1.6M voted absentee this election, but not everyone received their ballot

Voting rights groups say reforms needed before November

Voting drop box in Meridian Township | Joe DiSano

A record number of people voted absentee for Tuesday’s statewide primary election, but voting rights advocates say there is still more work to be done to prepare before the November general election.

As of 8:30 p.m. Tuesday, more than 1.6 million Michiganders cast absentee ballots, topping the previous state record of 1.27 million in the November 2016 presidential election. 

The surge of mail-in ballots this year has been attributed to health concerns around the COVID-19 pandemic and Proposal 3, which passed in 2018 and allows for no-reason absentee ballots and same-day registration.

Officials from a coalition of voting rights advocacy groups said during a press conference Wednesday that the expansion of voting laws has been a good step in the right direction, but there need to be improvements. The coalition is composed of All Voting is Local Michigan, Voters Not Politicians, Michigan League of Conservation Voters, American Civil Liberties Union (ACLU) of Michigan and Detroit Action. 

Light traffic at the polls, as 1.6M cast absentee ballots during pandemic

Over 2 million people in Michigan requested absentee ballots for the Tuesday election, but not everyone received theirs or it didn’t get to their mailbox until the last minute. 

Gabriela Alcazar, a 23-year-old voter from Detroit, said she decided to apply for an absentee ballot due to the pandemic, but her ballot didn’t come in the mail until the day before the election amid big slowdowns in the U.S. Postal Service.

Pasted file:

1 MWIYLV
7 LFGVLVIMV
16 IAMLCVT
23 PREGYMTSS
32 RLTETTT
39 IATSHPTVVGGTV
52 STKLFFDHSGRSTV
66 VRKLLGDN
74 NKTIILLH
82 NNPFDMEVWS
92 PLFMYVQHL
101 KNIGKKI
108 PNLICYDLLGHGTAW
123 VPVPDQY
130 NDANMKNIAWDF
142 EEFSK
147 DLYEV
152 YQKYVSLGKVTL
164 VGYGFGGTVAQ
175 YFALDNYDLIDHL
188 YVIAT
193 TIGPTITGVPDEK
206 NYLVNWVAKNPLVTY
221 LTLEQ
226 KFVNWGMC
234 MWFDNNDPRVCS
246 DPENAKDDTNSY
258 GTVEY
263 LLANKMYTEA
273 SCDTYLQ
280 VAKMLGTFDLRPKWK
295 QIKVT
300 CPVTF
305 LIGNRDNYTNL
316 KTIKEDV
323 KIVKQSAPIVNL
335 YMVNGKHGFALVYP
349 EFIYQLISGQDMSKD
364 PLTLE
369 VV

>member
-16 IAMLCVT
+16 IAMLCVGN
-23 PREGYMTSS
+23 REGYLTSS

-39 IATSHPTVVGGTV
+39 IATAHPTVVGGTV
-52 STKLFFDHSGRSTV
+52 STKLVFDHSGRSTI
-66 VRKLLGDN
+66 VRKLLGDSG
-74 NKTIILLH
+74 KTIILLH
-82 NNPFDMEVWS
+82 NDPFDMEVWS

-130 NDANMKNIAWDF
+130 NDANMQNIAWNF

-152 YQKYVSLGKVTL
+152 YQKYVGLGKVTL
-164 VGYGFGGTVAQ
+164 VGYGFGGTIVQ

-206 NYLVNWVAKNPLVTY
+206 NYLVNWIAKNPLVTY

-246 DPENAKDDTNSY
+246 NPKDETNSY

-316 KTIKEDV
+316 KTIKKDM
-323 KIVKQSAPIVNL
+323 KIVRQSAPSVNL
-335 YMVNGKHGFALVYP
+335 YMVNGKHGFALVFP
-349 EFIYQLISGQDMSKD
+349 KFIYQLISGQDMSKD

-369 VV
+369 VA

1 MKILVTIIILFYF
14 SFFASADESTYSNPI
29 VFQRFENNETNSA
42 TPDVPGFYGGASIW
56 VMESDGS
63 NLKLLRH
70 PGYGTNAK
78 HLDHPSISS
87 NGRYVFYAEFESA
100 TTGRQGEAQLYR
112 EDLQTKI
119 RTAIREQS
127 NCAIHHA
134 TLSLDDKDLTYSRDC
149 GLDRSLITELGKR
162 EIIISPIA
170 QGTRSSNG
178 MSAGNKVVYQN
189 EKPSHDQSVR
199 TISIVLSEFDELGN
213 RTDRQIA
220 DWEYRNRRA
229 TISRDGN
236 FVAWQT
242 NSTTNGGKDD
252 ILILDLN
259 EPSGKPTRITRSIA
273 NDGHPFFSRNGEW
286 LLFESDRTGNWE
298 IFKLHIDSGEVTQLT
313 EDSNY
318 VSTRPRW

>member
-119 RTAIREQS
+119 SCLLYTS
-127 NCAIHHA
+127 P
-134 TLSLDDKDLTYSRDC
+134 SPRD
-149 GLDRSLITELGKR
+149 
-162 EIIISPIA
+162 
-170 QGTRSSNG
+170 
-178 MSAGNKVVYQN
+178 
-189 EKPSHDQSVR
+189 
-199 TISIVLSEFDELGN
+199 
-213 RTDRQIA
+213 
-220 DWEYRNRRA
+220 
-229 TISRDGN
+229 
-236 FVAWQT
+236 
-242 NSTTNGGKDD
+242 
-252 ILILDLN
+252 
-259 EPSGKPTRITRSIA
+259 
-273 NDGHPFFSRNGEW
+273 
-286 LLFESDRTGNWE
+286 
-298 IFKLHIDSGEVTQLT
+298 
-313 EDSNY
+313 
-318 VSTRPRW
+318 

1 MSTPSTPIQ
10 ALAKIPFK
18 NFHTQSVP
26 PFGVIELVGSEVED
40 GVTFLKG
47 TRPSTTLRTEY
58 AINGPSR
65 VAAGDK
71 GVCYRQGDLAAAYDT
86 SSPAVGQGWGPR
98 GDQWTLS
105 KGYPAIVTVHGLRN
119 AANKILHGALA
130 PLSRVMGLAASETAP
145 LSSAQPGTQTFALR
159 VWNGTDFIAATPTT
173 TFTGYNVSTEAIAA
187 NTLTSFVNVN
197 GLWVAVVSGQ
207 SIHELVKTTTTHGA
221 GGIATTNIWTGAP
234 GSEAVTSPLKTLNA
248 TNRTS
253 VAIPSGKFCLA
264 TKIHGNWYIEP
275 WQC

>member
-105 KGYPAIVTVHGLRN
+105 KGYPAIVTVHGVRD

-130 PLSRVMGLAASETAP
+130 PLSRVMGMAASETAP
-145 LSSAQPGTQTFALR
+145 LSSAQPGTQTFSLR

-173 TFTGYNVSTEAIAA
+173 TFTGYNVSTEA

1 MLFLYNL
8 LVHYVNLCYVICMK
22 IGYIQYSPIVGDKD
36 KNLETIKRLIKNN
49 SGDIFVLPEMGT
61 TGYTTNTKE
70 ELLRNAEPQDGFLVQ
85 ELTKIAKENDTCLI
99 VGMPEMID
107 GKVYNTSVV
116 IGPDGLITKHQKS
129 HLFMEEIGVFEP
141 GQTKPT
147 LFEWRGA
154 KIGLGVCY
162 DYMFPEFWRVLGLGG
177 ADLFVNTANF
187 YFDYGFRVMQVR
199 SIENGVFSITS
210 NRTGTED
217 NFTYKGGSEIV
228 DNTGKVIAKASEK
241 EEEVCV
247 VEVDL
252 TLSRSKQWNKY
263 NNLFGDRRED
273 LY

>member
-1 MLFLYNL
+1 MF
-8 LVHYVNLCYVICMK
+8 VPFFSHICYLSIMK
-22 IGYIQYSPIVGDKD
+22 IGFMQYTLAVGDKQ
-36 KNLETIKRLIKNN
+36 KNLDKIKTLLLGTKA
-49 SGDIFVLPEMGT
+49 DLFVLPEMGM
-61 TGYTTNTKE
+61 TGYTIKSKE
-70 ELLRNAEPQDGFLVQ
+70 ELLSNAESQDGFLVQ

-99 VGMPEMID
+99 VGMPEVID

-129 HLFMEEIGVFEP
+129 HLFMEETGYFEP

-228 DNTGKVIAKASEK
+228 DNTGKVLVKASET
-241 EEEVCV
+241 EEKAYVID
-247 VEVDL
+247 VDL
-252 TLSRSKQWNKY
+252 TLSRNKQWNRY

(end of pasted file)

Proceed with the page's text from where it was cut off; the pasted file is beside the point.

About a week out from Tuesday, the Secretary of State’s office started recommending that voters use drop boxes at their local clerk’s office rather than sending back in the mail to make sure their votes are counted. 

“Not voting was not an option, but I was terrified for a while that I would be forced to go in-person on Election Day,” Alcazar said. 

Lucas Carroll, a 20-year-old voter from New Buffalo, said he had requested his absentee ballot months ago and never received it. Instead, he had to vote in-person at his local clerk’s office Monday, something he was hoping to avoid. 

“I do worry that other students, other first-time voters, other people who have been traditionally left out of the process, will err on the side of caution and just not vote,” Carroll said.

Election officials beg Legislature for help with surge in absentee voting 

Clare Allenson, civic engagement director for Michigan League of Conservation Voters, worked at her local precinct on the day of the election and said that stories like Carroll’s were not uncommon on Tuesday.

“I counted … about 10% of the voters coming into my precinct yesterday that needed to sign an affidavit and vote in person even though they had preferred to vote by mail and simply were not given enough time,” Allenson said. 

Carroll is concerned he will run into that same problem again with the November election when he goes back to his university and doesn’t have the option to vote in-person instead. 

To make the voting process easier for everyone, Allenson said there needs to be more education around voting options and greater recruitment to help on election day. 

Part of educating voters is ensuring they know where to vote, she said.